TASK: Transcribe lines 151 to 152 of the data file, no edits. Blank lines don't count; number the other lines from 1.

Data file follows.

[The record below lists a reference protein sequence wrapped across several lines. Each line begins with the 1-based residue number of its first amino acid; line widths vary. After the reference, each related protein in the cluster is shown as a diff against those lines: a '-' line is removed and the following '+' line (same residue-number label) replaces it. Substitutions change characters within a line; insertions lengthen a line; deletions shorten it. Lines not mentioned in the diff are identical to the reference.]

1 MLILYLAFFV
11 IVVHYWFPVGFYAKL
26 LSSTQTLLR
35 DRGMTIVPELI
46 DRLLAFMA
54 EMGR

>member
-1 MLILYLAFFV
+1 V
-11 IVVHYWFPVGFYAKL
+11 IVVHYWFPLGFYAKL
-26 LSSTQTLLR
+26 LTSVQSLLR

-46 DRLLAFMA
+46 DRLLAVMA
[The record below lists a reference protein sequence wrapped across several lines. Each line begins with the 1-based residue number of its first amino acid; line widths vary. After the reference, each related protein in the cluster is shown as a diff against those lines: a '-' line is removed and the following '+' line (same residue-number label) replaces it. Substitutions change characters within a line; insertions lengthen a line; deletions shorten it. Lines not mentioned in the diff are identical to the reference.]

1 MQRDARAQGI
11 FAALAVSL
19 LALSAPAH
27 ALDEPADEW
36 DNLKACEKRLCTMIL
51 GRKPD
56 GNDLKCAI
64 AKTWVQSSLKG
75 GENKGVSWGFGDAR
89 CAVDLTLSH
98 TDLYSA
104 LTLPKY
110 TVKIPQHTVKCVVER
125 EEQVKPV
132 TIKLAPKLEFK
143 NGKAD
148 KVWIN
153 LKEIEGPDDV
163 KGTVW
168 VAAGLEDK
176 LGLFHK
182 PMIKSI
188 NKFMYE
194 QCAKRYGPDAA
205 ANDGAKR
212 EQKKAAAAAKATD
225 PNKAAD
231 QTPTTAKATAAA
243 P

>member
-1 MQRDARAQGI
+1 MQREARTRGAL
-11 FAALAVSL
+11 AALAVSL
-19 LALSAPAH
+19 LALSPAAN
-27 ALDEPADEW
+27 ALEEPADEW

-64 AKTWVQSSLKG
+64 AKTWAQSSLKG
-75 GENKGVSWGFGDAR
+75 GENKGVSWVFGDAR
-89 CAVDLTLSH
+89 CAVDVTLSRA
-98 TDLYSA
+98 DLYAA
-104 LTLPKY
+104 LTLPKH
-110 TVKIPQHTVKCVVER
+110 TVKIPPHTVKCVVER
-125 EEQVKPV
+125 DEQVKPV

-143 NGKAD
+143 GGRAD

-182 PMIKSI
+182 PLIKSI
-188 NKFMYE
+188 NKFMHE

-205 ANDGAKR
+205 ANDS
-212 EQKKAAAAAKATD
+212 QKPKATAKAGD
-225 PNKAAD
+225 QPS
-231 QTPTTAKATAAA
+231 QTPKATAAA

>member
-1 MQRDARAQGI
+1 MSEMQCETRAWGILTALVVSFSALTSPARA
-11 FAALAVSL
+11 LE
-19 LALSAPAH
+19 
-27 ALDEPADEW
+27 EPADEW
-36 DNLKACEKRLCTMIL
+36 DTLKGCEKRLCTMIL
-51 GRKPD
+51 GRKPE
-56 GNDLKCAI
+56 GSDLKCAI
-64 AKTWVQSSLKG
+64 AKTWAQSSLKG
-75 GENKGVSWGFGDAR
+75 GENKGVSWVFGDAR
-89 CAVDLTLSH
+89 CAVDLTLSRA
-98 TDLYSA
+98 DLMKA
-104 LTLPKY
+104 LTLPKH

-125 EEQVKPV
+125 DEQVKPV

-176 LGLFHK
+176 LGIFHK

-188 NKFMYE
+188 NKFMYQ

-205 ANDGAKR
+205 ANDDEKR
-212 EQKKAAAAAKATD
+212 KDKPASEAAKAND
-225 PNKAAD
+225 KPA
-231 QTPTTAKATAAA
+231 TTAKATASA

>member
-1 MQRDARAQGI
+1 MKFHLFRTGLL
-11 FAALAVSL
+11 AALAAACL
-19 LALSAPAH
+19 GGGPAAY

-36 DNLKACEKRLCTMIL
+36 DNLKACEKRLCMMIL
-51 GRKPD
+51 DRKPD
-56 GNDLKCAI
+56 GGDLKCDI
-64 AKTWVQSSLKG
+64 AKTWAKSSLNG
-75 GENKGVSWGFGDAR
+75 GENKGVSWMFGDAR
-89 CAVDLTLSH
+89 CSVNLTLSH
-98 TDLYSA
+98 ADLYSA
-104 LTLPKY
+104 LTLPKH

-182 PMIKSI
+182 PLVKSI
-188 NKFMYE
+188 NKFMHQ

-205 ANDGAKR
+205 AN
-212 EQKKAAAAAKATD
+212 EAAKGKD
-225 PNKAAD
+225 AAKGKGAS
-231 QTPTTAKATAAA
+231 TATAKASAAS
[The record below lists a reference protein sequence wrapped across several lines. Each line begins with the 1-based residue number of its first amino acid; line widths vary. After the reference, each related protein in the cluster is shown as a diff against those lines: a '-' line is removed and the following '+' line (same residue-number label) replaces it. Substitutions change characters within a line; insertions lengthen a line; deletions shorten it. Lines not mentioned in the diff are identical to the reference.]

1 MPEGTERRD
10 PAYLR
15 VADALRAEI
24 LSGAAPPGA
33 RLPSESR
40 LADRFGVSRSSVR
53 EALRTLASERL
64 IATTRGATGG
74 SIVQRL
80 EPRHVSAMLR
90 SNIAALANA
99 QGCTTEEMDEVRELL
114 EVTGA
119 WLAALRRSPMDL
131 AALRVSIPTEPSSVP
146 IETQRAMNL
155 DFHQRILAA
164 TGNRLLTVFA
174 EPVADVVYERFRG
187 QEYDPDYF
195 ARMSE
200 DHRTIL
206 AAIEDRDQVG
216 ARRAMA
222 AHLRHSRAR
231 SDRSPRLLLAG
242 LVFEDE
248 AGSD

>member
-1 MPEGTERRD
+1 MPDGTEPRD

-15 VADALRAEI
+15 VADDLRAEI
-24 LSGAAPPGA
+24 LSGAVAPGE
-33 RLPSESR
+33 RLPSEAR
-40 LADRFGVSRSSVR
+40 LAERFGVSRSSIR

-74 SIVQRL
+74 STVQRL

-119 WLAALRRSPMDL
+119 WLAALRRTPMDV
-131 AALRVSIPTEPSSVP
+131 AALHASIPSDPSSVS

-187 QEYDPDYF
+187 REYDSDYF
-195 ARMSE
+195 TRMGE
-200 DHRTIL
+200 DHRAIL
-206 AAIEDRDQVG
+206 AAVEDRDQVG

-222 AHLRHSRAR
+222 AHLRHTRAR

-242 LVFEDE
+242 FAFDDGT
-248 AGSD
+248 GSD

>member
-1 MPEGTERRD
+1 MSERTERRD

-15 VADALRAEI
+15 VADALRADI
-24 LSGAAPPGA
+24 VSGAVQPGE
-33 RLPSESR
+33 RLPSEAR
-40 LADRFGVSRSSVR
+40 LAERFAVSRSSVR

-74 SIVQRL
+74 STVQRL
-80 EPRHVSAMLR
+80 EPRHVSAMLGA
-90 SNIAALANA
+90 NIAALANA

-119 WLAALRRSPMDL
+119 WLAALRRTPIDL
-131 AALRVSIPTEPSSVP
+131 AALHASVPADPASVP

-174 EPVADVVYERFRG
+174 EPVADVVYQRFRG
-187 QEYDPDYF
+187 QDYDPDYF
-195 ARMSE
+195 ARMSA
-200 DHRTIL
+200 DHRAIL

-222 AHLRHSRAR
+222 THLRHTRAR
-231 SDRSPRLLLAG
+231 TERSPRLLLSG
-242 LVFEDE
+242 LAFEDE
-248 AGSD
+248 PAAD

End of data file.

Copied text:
+205 AN
-212 EQKKAAAAAKATD